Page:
The Syrian conflict has become "increasingly militarized" as killings and torture by Syrian security forces and anti-government fighters raged this spring, a U.N. panel reported Thursday.
"Gross violations continue unabated," said the Independent International Commission of Inquiry on Syria, with most "serious human rights violations" committed by regime forces.
"Whereas government forces had previously been responding primarily to demonstrations, they now face armed and well-organized fighters -- bolstered by defectors who joined them."
The abuses documented in the report "reflect this shifting context" amid widespread fears that Syria's popular anti-government uprising, spurred by a tough crackdown against peaceful protests, is spiraling toward all-out civil war.
Violence has raged daily, and at least 32 people were killed across the country Thursday, the opposition Local Coordination Committees of Syria said. U.N. officials say more than 9,000 people, mostly civilians, have died and tens of thousands have been uprooted since the uprising began in March 2011. Opposition groups report a higher death toll.
The commission said the abuses have mounted since March, even though President Bashar al-Assad's government and opposition forces say they have embraced U.N. and Arab League envoy Kofi Annan's six-point peace plan.
The military has conducted "large-scale" strikes on sites known for "hosting defectors and/or armed persons" escorting demonstrations or supporting the Free Syrian Army, the anti-government resistance force, the report said.
Killings occurred when security forces shelled "small opposition strongholds," conducted house-to-house searches and placed snipers on rooftops.
Lethal force has been used against protests in Idlib, Homs, Aleppo, Hama, Damascus, Daraa and villages across the country."Many such protests were accompanied by armed groups, which have described their role as providing protection for the demonstrators. The resulting clashes were deadly for demonstrators, members of these armed groups and security forces alike, yet too often citizens bore the brunt of the violence."
The report cited torture and arbitrary arrest, giving as an example the case of a man accused of trafficking for anti-government groups.
"They allegedly beat him severely and applied electric shocks to his legs," the report said.
Children have been killed or injured in attacks on protests and by gunfire from snipers, and government forces have targeted schools and used one as a command post.
Boys as young as age 10 detained by regime forces "repeatedly indicate that they are tortured to admit that older male members of their family are 'Free Syrian Army' soldiers or supporters," the report said.
"Wounded children have been unable to seek treatment due to fears of being perceived as anti-government armed groups supporters or for fear of being beaten in health facilities. Children have died due to a lack of health care during government blockades. Some, including those injured as a result of torture, have been willfully denied medical care."
Anti-government armed groups executed security forces and suspected collaborators, the report said. One military defector cited the execution of three Iranian snipers. There was one report of a trial process and other reports of "makeshift prisons."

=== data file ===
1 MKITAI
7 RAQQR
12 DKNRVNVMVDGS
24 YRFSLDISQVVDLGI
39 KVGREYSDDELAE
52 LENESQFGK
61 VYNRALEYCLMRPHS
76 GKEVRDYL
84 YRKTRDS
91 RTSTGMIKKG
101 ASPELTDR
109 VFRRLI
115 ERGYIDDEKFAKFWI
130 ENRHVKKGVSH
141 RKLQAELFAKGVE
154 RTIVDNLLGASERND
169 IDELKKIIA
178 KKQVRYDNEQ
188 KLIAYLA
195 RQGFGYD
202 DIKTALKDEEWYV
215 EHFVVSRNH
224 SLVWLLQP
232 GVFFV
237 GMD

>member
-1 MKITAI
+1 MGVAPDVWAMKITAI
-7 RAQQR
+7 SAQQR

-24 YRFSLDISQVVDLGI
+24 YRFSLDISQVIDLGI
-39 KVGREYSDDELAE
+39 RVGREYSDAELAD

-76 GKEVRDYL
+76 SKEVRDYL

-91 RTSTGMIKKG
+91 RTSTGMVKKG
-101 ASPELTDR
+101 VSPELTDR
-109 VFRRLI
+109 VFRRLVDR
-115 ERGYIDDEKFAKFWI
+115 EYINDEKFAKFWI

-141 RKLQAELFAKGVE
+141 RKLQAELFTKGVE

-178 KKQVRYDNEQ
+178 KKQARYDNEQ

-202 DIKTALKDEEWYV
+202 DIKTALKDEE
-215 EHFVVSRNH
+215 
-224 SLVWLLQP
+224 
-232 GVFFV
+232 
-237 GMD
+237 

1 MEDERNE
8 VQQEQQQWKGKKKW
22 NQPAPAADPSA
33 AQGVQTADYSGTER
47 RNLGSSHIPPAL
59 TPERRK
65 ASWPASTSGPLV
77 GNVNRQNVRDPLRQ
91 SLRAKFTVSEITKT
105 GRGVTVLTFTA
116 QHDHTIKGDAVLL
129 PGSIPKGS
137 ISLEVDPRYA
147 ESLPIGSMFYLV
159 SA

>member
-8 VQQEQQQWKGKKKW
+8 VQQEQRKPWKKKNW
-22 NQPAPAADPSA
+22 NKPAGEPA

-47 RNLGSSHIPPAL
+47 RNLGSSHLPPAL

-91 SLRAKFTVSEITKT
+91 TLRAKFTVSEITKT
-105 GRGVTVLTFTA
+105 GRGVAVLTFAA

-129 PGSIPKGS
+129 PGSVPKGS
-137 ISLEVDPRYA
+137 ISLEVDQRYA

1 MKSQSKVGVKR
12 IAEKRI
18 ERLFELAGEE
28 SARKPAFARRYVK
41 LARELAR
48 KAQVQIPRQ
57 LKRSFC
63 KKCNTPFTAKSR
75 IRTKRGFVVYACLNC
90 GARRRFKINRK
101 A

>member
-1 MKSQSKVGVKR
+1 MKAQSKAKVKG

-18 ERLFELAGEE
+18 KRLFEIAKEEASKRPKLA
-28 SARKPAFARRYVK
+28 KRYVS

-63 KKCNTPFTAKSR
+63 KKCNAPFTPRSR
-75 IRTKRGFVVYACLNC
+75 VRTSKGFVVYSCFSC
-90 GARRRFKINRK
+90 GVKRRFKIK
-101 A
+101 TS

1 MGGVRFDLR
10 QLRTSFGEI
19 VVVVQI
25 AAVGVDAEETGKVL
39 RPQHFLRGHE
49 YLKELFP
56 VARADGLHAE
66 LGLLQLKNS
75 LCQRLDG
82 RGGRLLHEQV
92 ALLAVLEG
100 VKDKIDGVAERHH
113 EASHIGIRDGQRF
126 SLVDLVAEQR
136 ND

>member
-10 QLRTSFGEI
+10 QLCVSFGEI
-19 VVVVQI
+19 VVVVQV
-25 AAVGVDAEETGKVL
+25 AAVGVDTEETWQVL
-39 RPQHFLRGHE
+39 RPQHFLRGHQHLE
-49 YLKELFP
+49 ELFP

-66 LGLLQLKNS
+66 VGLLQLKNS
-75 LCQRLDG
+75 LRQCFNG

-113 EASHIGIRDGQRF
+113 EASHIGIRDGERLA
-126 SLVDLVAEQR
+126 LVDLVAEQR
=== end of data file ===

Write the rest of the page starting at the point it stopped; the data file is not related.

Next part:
"One anti-government armed group fighter also admitted that he and his associates had killed government soldiers when the captives refused to join them," the report said.
The groups also have increased their use of the homemade bombs known as improvised explosive devices. Some people interviewed described bombs made of "nails inside pipes with explosive powder and a fuse," and others made of gas and fertilizer. One fighter described planting mines that targeted army tanks.
There have been reports of security forces or their supporters confessing under torture after their capture by resistance fighters.
"Two Iranians, held in late January 2012 and released in late April 2012, later made public statements about physical abuse suffered, including the breaking of bones, during their captivity."
There have been instances of the fighters kidnapping security forces and civilians, purportedly for prisoner exchanges but also for ransoms to buy weapons. The anti-government groups have used children "as medical porters, messengers and cooks, for units in the field, and delivery of medical supplies to field hospitals."
The report cited bombing attacks in Damascus, Aleppo and Daraa between March and May, including the suicide car bombings in Damascus on May 10 that left 55 people dead.
The commission said it can't "ascertain" who is responsible for the "criminal acts. Some analysts and officials broached the possibility that neither security forces nor anti-government forces are responsible. They broach the possibility that "third" forces, such as jihadi groups, are responsible for such actions.
One senior Jordanian official told CNN that there are nearly 1,500 al Qaeda members and sympathizers in Syria. Many have entered the country from Iraq and Lebanon and have been part of a bombing and ambush campaign against Syrian intelligence and military targets.
American officials are concerned about jihadists in Syria and work with border countries to thwart them. But some U.S. officials say the 1,500 number is too high.
The report was issued as Syria's newly elected parliament convened to elect a speaker and swear in new members. The government said the elections were all-inclusive, but opposition forces call the process a sham.
The opposition Syrian National Council is looking for a new leader after the resignation of its Paris-based president, Burhan Ghalioun. The Syrian opposition has long been fractious, a disappointment to Western and Arab nations who dislike the regime and want al-Assad out of power.